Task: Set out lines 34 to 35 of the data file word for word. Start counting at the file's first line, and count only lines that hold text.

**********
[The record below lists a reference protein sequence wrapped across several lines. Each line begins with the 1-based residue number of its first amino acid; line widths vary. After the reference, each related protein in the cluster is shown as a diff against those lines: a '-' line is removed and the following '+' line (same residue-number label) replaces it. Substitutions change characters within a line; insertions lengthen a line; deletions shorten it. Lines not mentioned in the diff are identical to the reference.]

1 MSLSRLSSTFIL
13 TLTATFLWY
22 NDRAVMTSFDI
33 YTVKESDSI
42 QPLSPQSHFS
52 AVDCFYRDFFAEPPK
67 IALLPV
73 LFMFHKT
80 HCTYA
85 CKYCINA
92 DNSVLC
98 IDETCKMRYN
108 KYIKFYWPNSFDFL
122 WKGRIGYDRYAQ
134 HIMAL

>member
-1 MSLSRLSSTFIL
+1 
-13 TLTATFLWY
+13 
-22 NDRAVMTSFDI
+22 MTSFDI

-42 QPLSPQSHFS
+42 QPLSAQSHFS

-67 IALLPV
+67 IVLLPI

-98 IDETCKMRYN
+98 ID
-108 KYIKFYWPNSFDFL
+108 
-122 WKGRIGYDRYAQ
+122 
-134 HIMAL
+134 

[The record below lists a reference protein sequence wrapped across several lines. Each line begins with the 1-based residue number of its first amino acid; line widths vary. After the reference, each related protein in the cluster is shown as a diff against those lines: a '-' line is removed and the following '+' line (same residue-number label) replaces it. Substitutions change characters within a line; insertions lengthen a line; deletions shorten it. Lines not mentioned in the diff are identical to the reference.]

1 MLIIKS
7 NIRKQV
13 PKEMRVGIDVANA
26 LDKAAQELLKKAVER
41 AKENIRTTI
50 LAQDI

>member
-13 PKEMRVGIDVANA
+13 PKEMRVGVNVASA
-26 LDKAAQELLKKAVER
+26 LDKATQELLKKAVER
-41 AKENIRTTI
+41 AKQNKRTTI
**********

-134 HIMAL
+134 